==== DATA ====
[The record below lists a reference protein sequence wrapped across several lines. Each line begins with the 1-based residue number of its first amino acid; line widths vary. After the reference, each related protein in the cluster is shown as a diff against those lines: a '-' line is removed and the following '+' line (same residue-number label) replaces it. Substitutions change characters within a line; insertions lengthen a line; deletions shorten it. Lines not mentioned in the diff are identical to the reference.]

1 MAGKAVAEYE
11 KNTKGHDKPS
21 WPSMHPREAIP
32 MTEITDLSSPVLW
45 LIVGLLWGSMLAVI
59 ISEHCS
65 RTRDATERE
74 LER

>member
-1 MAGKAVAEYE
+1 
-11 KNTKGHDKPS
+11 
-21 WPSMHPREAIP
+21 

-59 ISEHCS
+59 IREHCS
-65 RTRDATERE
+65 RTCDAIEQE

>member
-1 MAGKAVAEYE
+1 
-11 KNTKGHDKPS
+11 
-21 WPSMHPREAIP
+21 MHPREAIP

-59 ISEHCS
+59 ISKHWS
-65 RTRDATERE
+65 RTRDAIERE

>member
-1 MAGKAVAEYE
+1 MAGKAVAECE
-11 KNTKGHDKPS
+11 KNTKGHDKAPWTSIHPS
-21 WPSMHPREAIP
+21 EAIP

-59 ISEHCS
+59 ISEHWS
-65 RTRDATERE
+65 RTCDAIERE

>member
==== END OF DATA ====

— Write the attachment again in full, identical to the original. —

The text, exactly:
[The record below lists a reference protein sequence wrapped across several lines. Each line begins with the 1-based residue number of its first amino acid; line widths vary. After the reference, each related protein in the cluster is shown as a diff against those lines: a '-' line is removed and the following '+' line (same residue-number label) replaces it. Substitutions change characters within a line; insertions lengthen a line; deletions shorten it. Lines not mentioned in the diff are identical to the reference.]

1 MAGKAVAEYE
11 KNTKGHDKPS
21 WPSMHPREAIP
32 MTEITDLSSPVLW
45 LIVGLLWGSMLAVI
59 ISEHCS
65 RTRDATERE
74 LER

>member
-1 MAGKAVAEYE
+1 
-11 KNTKGHDKPS
+11 
-21 WPSMHPREAIP
+21 

-59 ISEHCS
+59 IREHCS
-65 RTRDATERE
+65 RTCDAIEQE

>member
-1 MAGKAVAEYE
+1 
-11 KNTKGHDKPS
+11 
-21 WPSMHPREAIP
+21 MHPREAIP

-59 ISEHCS
+59 ISKHWS
-65 RTRDATERE
+65 RTRDAIERE

>member
-1 MAGKAVAEYE
+1 MAGKAVAECE
-11 KNTKGHDKPS
+11 KNTKGHDKAPWTSIHPS
-21 WPSMHPREAIP
+21 EAIP

-59 ISEHCS
+59 ISEHWS
-65 RTRDATERE
+65 RTCDAIERE

>member